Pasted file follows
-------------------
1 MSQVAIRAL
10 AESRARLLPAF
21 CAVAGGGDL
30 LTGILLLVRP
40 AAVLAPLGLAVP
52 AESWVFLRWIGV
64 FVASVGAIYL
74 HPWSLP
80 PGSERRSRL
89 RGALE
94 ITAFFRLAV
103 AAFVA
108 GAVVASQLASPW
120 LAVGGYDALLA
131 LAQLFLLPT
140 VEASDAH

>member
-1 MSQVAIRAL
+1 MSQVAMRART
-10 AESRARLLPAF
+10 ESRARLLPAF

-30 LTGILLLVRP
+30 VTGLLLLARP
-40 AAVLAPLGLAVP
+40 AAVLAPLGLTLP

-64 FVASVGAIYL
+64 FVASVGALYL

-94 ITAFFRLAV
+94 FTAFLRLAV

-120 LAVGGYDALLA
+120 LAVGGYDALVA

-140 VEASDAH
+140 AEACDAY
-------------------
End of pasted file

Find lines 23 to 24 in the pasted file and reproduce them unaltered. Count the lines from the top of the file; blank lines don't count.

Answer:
+30 VTGLLLLARP
-40 AAVLAPLGLAVP